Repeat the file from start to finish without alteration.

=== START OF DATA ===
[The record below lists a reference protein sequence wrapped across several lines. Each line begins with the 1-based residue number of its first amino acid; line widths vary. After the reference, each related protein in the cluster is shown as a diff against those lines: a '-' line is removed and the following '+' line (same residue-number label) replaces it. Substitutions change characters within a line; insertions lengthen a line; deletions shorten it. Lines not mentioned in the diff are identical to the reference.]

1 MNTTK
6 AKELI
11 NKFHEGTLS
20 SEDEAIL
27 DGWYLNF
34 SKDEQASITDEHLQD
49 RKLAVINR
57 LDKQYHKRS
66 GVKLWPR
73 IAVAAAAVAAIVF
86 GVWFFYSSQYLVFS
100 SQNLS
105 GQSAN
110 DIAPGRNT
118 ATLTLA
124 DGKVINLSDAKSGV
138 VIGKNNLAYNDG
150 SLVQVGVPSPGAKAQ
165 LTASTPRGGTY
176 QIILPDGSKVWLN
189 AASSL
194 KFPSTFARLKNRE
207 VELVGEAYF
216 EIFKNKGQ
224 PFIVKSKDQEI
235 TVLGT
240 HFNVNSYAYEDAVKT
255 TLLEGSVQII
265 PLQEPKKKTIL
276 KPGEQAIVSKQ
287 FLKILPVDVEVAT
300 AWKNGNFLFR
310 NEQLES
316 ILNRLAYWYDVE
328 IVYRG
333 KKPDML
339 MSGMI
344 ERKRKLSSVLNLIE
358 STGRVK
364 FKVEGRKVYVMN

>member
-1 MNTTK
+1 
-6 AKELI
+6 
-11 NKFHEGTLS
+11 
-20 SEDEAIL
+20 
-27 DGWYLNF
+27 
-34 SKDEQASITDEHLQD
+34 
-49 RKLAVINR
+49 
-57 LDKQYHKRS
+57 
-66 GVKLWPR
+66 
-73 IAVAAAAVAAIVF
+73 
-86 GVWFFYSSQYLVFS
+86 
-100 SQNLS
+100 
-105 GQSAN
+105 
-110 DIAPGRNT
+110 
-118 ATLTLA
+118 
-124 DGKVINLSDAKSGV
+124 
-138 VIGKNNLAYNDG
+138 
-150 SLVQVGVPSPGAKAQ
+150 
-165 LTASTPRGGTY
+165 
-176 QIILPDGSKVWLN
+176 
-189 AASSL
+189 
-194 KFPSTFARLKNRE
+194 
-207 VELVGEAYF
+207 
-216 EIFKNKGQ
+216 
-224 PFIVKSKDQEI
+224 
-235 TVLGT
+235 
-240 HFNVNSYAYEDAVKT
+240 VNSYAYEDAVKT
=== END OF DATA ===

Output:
[The record below lists a reference protein sequence wrapped across several lines. Each line begins with the 1-based residue number of its first amino acid; line widths vary. After the reference, each related protein in the cluster is shown as a diff against those lines: a '-' line is removed and the following '+' line (same residue-number label) replaces it. Substitutions change characters within a line; insertions lengthen a line; deletions shorten it. Lines not mentioned in the diff are identical to the reference.]

1 MNTTK
6 AKELI
11 NKFHEGTLS
20 SEDEAIL
27 DGWYLNF
34 SKDEQASITDEHLQD
49 RKLAVINR
57 LDKQYHKRS
66 GVKLWPR
73 IAVAAAAVAAIVF
86 GVWFFYSSQYLVFS
100 SQNLS
105 GQSAN
110 DIAPGRNT
118 ATLTLA
124 DGKVINLSDAKSGV
138 VIGKNNLAYNDG
150 SLVQVGVPSPGAKAQ
165 LTASTPRGGTY
176 QIILPDGSKVWLN
189 AASSL
194 KFPSTFARLKNRE
207 VELVGEAYF
216 EIFKNKGQ
224 PFIVKSKDQEI
235 TVLGT
240 HFNVNSYAYEDAVKT
255 TLLEGSVQII
265 PLQEPKKKTIL
276 KPGEQAIVSKQ
287 FLKILPVDVEVAT
300 AWKNGNFLFR
310 NEQLES
316 ILNRLAYWYDVE
328 IVYRG
333 KKPDML
339 MSGMI
344 ERKRKLSSVLNLIE
358 STGRVK
364 FKVEGRKVYVMN

>member
-1 MNTTK
+1 
-6 AKELI
+6 
-11 NKFHEGTLS
+11 
-20 SEDEAIL
+20 
-27 DGWYLNF
+27 
-34 SKDEQASITDEHLQD
+34 
-49 RKLAVINR
+49 
-57 LDKQYHKRS
+57 
-66 GVKLWPR
+66 
-73 IAVAAAAVAAIVF
+73 
-86 GVWFFYSSQYLVFS
+86 
-100 SQNLS
+100 
-105 GQSAN
+105 
-110 DIAPGRNT
+110 
-118 ATLTLA
+118 
-124 DGKVINLSDAKSGV
+124 
-138 VIGKNNLAYNDG
+138 
-150 SLVQVGVPSPGAKAQ
+150 
-165 LTASTPRGGTY
+165 
-176 QIILPDGSKVWLN
+176 
-189 AASSL
+189 
-194 KFPSTFARLKNRE
+194 
-207 VELVGEAYF
+207 
-216 EIFKNKGQ
+216 
-224 PFIVKSKDQEI
+224 
-235 TVLGT
+235 
-240 HFNVNSYAYEDAVKT
+240 VNSYAYEDAVKT